Chiggers chow down in summer heat

4:44 AM, Aug 10, 2011   |    comments
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The slight cool down in this week's weather forecast may give us a bit of relief from a recent stretch of near record-breaking heat.

If you are champing at the bit get outdoors while the temperatures are less oppressive, beware the tiny chiggers that continue to chow down during the summer months.

"Chiggers are active from the late-spring through the summer and can make you miserable," said Dr. Pat Parkman, director of UT's Lindsay Young Beneficial Insects Laboratory.  "The chigger is an immature form of a red mite that lives on plants and feeds on plants when it is an adult.  But when the mite is in the larval stage, they are the carnivores we know as chiggers."

Chiggers are often encountered in tall grass or other types of thick vegetation.  If the dangerous heat and air quality alerts delayed outdoor mowing and other yard maintenance, take precautions when venturing into overgrown areas.

"What makes chiggers so difficult is they are so small you usually can't see them," said Parkman.  "They are also in patchy areas so you can get infested in one area and a few feet away you might not get a single bite."

Chiggers like the heat, but it can get too hot.  They are active when the temperature is between 60 and 99 degrees Fahrenheit.  The sweltering days of summer when highs approaching triple-digits may lead to additional encounters as people and pests congregate in shady areas. 

Any typical insect repellent that contains DEET will deter chiggers.  Prevention is imperative because victims generally do not feel the initial bite of the tiny pests.

"Once you notice you have been bitten it is usually too late," said Parkman.  "You'll notice an intense itch, then the red welts start to form, and it can take a week or more for your body to recover.  Last September, I went into a rural area as part of our insect research and walked through some briars where there was an infestation of chiggers.  When I got home my legs were covered in hundreds of bites.  The itch and pain can be agonizing for days."

If you think you have been exposed to an area with chiggers, Parkman said you should take a hot soapy bath as soon as possible to remove any lingering pests.

There are many bogus home-remedies for chigger bites due to myths about how the pests behave.

"People think chiggers burrow into your skin and the itch is where they are feeding on your blood.  That's why people would put nail polish on the bites because they thought it would suffocate the chiggers that were underneath their skin.  They are actually attached to the surface and can be brushed off your body with your hand," said Parkman.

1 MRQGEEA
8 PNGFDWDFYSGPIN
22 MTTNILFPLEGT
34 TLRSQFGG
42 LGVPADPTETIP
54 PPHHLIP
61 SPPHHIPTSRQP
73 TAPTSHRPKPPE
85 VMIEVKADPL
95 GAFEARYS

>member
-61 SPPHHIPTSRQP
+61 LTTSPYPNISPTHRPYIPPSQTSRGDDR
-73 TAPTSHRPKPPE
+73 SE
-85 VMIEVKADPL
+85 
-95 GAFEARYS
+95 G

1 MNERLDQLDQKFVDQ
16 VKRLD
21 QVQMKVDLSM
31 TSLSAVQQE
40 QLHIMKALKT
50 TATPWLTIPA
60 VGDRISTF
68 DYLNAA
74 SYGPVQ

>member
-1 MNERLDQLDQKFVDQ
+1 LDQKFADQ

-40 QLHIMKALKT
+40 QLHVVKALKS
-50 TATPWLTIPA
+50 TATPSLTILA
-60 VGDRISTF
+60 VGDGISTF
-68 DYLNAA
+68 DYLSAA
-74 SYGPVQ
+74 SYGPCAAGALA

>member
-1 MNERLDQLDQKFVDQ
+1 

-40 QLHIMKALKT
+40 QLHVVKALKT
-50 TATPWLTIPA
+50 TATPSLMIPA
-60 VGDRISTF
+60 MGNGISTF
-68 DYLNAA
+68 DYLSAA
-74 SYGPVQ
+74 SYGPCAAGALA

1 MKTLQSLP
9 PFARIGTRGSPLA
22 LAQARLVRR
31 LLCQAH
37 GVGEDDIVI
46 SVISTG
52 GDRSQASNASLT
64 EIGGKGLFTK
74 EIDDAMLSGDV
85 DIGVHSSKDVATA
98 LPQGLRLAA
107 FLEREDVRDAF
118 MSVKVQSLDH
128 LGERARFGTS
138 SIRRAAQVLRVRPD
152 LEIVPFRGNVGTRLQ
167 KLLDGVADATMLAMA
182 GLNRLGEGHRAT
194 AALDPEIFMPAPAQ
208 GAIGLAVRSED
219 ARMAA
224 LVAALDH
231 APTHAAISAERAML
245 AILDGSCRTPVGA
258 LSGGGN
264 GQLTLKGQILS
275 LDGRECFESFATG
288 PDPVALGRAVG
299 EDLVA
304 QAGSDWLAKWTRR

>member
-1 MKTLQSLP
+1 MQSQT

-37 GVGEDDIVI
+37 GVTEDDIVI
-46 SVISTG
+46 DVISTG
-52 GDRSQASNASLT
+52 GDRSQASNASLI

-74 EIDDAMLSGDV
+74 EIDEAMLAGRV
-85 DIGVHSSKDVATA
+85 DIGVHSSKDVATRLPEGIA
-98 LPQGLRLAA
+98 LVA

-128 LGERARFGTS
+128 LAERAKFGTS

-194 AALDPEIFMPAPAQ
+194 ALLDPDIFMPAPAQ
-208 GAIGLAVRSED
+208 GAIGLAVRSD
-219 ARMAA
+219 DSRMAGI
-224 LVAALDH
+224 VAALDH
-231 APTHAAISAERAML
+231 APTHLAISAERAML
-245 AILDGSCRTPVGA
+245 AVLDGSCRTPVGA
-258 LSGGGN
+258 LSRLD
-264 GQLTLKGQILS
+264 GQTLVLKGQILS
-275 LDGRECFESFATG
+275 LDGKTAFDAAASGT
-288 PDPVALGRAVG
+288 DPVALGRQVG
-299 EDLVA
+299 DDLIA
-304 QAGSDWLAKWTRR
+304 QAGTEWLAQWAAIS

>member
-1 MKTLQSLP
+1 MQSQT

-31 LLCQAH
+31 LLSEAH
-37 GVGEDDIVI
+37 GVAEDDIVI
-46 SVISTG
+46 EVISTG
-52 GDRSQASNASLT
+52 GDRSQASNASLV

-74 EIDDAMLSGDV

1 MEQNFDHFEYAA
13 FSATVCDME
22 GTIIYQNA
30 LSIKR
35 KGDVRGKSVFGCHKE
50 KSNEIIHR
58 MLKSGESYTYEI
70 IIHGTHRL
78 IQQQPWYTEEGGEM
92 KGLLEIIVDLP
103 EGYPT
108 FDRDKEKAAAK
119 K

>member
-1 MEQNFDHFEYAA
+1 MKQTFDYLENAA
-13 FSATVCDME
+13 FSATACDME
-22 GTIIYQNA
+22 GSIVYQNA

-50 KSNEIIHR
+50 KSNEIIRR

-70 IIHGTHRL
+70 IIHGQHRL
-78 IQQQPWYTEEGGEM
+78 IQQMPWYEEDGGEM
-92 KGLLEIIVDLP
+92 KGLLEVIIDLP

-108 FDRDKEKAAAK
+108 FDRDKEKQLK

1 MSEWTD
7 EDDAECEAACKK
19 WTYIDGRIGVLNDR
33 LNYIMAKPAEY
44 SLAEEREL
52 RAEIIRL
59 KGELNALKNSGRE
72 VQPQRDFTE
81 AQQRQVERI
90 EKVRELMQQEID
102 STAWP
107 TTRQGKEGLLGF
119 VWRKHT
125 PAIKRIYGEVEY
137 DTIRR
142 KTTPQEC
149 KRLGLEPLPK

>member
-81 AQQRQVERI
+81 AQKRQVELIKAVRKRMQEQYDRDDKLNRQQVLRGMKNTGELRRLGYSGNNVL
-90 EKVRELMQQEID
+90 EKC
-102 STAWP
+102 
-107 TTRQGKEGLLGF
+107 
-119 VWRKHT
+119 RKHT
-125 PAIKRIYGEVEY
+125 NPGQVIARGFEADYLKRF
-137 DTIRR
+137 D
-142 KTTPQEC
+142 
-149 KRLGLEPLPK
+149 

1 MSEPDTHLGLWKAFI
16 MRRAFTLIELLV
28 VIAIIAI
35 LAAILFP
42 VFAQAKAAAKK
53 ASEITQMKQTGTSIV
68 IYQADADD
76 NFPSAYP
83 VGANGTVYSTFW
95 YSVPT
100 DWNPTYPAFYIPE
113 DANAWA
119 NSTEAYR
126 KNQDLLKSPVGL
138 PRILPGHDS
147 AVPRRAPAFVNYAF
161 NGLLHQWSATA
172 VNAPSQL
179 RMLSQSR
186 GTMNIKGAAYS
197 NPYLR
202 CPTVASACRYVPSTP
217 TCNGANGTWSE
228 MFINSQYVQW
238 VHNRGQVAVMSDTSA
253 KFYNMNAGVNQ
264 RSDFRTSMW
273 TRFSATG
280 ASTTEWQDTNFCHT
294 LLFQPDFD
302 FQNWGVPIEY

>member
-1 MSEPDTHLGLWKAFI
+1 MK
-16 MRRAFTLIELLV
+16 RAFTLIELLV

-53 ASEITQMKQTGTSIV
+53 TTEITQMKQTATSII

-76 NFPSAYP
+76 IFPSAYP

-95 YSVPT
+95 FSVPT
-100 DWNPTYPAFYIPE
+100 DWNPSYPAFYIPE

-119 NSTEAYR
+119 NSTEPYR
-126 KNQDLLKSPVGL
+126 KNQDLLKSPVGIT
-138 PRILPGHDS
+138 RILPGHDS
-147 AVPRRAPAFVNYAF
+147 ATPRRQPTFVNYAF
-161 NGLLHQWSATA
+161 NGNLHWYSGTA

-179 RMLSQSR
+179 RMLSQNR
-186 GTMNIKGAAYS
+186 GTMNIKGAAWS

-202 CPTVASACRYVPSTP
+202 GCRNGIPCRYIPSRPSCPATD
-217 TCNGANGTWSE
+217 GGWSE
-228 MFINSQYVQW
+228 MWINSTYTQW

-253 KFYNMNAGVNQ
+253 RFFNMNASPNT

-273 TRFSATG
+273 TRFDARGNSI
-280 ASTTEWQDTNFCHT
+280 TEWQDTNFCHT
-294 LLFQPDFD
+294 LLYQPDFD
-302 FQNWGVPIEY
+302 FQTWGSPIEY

The deep itch and red welts from chiggers are not tiny creatures lingering beneath your skin.  The painful symptoms are an allergic reaction to an injection from the surface-dwelling creatures.

"The chiggers don't feed on blood.  They inject an enzyme that liquefies your skin tissues and they feed on that tissue.  Your body reacts by having the cells around the bite swell up and hardens around the enzymes.  That creates what they call a stylostome which acts as a sort of feeding tube for the chiggers.  The itch is your body getting rid of the stylostome," said Parkman.  "It just takes time for it to heal and things like nail polish don't really do anything to help.  Your best bets are the normal anti-itch treatments like calamine lotion."

Aside from the risk of secondary infections from scratching, those unfortunate enough to encounter chiggers should not worry about other types of illnesses.  Parkman said although the mites have many similarities to ticks, they do not carry diseases.

"Humans are also not what chiggers want to feed on.  We make very poor hosts because it takes a few days for chiggers to complete their feeding process.  By that time, most people have either washed or scratched the larva off.  The chiggers really want to infest reptiles and some birds, but bite humans because they are latching on to whatever they can find," said Parkman.

Some vigilant laundry habits can prevent those bitten by chiggers from becoming repeat-victims, according to Parkman.

"If you have chigger bites, be sure to wash whatever clothes you were wearing in hot water," said Parkman.  "It needs to be hot water instead of cold or warm water.  That hot soapy water will kill any of the chiggers that might still be on your clothes."

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